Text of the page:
We watched a video about Lek and her mission that was filmed by National Geographic. It was a great piece and included a really sad portion about how people “break” a young elephant in a “crush” by stabbing at it and torturing it. It was truly horrible and one woman in our group was just sobbing by the end.

We were able to feed the elephants again after the video and then we headed back into town. It was one of the most amazing days we have ever had getting to know these sweet and gentle girls.

<b>Three Day Hill Tribe Trek with Adventure Thailand</b>

Sgt. Kai was already booked when I contacted him in October so I researched other good options for this type of trek. I wanted to avoid the "human zoo" experience.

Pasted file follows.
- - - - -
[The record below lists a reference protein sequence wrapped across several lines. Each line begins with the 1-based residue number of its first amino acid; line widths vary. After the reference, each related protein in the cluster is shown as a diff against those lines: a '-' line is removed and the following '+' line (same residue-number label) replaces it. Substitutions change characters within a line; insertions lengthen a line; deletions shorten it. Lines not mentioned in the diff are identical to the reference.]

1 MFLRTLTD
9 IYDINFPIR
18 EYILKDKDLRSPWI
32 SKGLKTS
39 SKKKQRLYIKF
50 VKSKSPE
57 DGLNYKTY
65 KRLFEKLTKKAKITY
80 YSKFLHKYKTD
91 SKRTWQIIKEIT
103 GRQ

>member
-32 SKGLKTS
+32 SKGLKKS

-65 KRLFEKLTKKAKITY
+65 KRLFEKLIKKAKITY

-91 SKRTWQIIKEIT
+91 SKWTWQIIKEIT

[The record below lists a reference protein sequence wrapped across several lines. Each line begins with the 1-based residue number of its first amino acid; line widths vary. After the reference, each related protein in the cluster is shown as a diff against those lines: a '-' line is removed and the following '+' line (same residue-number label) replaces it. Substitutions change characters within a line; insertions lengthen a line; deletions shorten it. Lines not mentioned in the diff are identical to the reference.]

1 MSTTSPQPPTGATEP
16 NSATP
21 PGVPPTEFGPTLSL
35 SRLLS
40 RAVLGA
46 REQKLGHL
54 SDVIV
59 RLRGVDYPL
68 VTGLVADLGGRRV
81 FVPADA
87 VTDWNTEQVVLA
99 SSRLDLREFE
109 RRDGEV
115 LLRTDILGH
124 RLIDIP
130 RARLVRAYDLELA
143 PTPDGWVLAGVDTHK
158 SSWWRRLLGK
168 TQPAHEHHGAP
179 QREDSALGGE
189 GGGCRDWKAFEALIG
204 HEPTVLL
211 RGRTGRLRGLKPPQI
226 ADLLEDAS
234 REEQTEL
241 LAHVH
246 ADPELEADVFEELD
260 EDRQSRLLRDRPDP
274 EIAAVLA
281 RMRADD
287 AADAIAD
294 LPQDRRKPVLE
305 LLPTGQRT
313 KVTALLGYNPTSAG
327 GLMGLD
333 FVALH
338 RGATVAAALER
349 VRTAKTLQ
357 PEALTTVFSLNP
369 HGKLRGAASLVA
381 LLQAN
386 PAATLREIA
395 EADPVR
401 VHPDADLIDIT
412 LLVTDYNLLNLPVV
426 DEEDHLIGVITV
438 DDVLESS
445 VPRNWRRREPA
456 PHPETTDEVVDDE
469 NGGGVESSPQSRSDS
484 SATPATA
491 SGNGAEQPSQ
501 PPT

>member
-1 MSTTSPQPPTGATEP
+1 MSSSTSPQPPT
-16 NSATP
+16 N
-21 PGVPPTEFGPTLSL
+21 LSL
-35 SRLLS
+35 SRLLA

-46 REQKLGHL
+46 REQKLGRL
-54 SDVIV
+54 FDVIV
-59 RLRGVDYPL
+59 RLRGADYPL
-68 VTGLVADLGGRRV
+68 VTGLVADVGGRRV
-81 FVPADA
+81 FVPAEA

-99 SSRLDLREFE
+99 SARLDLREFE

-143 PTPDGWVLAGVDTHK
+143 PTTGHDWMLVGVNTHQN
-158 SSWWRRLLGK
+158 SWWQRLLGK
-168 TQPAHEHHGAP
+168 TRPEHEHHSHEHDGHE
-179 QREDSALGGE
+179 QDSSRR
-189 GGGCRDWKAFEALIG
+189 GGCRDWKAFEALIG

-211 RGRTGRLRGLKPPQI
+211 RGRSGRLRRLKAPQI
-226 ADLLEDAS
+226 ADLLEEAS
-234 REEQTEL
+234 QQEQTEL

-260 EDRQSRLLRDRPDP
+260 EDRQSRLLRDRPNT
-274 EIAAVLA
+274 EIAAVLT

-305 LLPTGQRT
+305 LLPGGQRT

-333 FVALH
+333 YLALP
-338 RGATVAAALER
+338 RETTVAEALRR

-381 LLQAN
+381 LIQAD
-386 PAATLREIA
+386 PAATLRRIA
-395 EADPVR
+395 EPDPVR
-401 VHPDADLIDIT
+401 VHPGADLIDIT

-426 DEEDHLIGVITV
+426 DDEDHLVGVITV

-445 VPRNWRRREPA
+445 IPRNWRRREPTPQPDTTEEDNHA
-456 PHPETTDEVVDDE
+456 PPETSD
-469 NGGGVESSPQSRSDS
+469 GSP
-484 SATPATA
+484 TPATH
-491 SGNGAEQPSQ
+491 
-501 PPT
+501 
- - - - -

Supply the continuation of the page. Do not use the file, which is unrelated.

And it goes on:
This company was fast and accurate with email replies. As I mentioned, the woman who does the emailing actually made the hotel recommendation for us in Chiang Mai. The trek was terrific. Our guide has been guiding for twenty years and he was absolutely excellent. The only negatives are that the package includes an elephant show before the trek (thankfully we missed this) and an elephant ride at Mataeman Elephant Camp and after going to the Elephant Nature Foundation I would have preferred that my dollars didn't support such a camp even as part of a package(of course, it's more complicated than that but that's where my personal preference landed).

Our guide, Tan, met us right on time and the trek was more strenuous than your average tourist trekking. One thing we didn't learn until after Day 1 is that we didn't need to carry ALL our gear; a truck took our food to our sleeping locations and, therefore, anything we wouldn't need during the day could be driven to our destination in the truck.

Day 1